ISLAMABAD: With Pakistan Army Chief having recently stated that Pakistan wants a resolution to the Siachen issue, Defence Minister Ahmed Mukhtar pointed out to BBC Urdu that the biggest hurdle in resolving the icy issue were armies of both Pakistan and India.
In an interview to the Urdu-language version of the British news service, Mukhtar said that both Pakistan and India would stand to benefit from resolving the Siachen issue.
In response to a question, he said reminded that Siachen was Pakistan territory and when India claimed it was theirs, Pakistan responded. However, he said that the only way to coexist was to sit at the table, discuss the matter. He pointed out that neither Pakistan nor India stood to gain anything from the stand-off on world's highest battleground, rather it more to satiate respective egos. However, it remains to be seen what does this cost both sides.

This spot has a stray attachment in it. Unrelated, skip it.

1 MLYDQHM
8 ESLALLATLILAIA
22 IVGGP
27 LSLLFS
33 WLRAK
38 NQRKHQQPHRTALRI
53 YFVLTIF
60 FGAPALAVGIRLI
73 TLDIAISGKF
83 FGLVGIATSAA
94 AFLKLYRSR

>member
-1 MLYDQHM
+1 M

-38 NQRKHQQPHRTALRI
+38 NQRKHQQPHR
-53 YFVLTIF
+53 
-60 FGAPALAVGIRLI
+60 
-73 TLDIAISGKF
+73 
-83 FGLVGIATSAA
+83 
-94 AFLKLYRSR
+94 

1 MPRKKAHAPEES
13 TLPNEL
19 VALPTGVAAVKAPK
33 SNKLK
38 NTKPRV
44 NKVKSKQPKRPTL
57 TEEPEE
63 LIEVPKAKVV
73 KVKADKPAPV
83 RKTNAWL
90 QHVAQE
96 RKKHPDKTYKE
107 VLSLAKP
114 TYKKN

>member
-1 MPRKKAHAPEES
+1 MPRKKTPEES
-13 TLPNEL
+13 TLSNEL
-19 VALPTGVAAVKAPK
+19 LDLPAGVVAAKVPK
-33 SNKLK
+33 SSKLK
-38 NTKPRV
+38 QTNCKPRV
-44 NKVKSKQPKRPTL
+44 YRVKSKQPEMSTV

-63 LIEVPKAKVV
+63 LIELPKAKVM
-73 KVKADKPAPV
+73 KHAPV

"We think we can come to an agreement. India wants to talk on the Sir Creek issue first, we want to talk about Siachen first - the same issue of egos."
"I think Chief of Army Staff Ashfaq Pervez Kayani understands this issue better than all of us and will help reach a decision when the time comes."
When asked that he, being the Minister for Defence, was higher placed than the Army Chief, would he then allow a rank subordinate to take a decision, Mukhtar said that 'Kayani would offer guidance - support, just as the government cooperates and supports the army.'
When asked if Pakistan wants a solution, why does it not make the first move (withdraw unilaterally), Mukhtar responded that India was a big country, and Pakistan expects that it would demonstrate magnanimity by making the first move.
In response to another question, he said that Prime Ministers of both countries, Yousaf Raza Gilani of Pakistan, and Manmohan Singh of India, wanted to resolve the Siachen issue via dialogue.
When asked that since the governements of both India and Pakistan wanted a resolution, what was stopping them, the Defence Minister smiled and said that the hurdles were in what had been talked about earlier, the armies of both countries.
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